Tag Archives: online writing programs


This pandemic life has changed us. We are mostly housebound since Tom’s hospitalization in 2017 for a spinal cord injury. Oh, we can travel, get out, but that is limited. But now, no gym, no lunches, no shopping, no Mass, the lack of socialization is impactful. So, the huge benefit of pandemic life, for me, is the eruption of writing programs moving to virtual. The lack of assembly means scores of authors and illustrators, editors and agents, who are no longer able to do school visits not just because they are at home, but because the students are too!

I am not a copious notetaker. In many programs I find a lot of redundancy, after all, what is really new about writing or storytelling? So, attending these programs is more about what I call ‘the click factor’, someone describing or teaching or focusing on an issue or subject so that at that point in time it ‘clicks’ in your head. You might call this the ‘ah-ha moment’.

To date I have attended a poetry class in Switzerland with Bridget Magee where I learned not only about poetry but how to work on writing my own. Check out Golden Shovel poems. Not a poet here, but a great way to work on your word placement and usage.

When I own something I like to use it all, so a program by Gwen Hernandez on Scrivener was excellent, providing insights into the ways that this writing program can up your ability to focus on the writing and assist in the way to pace, plot and revise. Her book, Scrivener for Dummies is worth the price.

SCBWI Carolinas offered a program on how to ‘Raise the Stakes’ in your writing with Becca Puglisi the co-author of the Emotional Thesaurus,  Writers Helping Writers blog and  One Stop For Writers—a powerhouse online library created to help writers elevate their storytelling.  There were two nuggets in this program. One was identifying the stakes using Maslow’s Hierarchy of Needs. and using what I think of as a syllogism as we used in logic class all those years ago: wants +then+emotion to create the story goal.

An excellent program with the delightful Joy Bean, senior editor Boyds Mill & Kane , was a discussion of how publishing is handling the pandemic, offering insights into all the remote work for editors, publishers, book sellers and marketers in a time of social distancing.

A free program with Feeding Mind Press a part of the American Farm Bureau, on pictures books with speaker extraordinaire, Emma Dryden , provided two nuggets: one on children’s milestones to keep in mind when pitching your stories toward a particular age group and, two, the way to use screen writing in the formatting of your picture book layout.

Upcoming I have three workshops with Free Expressions Workshops, an SCBWI Nevada program on graphic novels and SinC workshops on forensics and plot twists. And, of course there are the offerings of SCBWI International Digital Programs for members, and the newly opened SCBWI Vault.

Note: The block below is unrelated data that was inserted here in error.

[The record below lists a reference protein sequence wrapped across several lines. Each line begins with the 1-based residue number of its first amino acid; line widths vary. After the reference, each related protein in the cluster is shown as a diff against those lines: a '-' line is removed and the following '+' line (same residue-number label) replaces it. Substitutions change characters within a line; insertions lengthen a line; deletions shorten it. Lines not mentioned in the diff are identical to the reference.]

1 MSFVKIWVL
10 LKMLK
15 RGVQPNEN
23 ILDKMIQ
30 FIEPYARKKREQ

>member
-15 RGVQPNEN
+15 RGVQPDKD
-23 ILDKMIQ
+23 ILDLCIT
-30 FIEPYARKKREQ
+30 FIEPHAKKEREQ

As impactful as this time is, there is room to be grateful.

Got a comment? That’s fine. Be nice. No flaming.

Online Classes

I am not a fan of online classes, although I probably should think of it more as what we used to call ‘independent study’. I always liked independent study when I could speed through the parts that I felt comfortable with and linger over the parts that were more complex.  I just finished a fourteen module program on WriteStoryBooksforChildren.com.  The program covers everything from age groups to writing genres and lots of other information in between.

Each module begins with a the Learning Outcomes. I like that–I like that I know right up front what my takeaways are, yea!  And in a powerpoint style of bullet points and highlights, you can almost hear the ‘voice’ behind the lessons.  With a listing of the major areas of discussion under each module, you can go forward or backward, but you can’t go on to the next lesson until you’ve passed the test.

Each test is ten questions, multiple choice, except the last which is fourteen. You are graded and you must make a passing grade of 70% in order to move to the next module. I would suppose that any type of essay or personal answer would be difficult for this type of course, so multiple choice is not a bad way of getting to a grade. Careful reading and good notes and it’s not that hard.

An amusing part of the presentations was the fact the program originated in the UK. It has a very Brit sensibility about it, using ‘forms’ instead of grades as we do here in the US. Paper is not letter size, but A4. The Fog Scale is used to determine the grade level of the writing. Here in the US we use the Flesch-Kincade readability test. Both are formulas, i.e., number of lines, number of words divided by something and Voila! you have the target age of your writing. Not a fan, personally, but I’m not writing leveled material. 

Some of the information was very basic. All stories have beginning, middles and ends. And some were very clarifying. A Synopsis is a map of the story. A Pitch explains in as few word as possible the heart of the story.  I know many people who are terrified of a synopsis. I’ve tried writing them after I’ve written my story and I know that the story is lacking because of that. A synopsis written at the beginning of the idea isn’t an ironclad contract that the story will unfold this way, but it does point you continually in the right direction.

And some information was illuminating, not because it was new information, but more because of the way in which it was presented.

Bottom line? You get a chance to participate in this course, yes. Do it!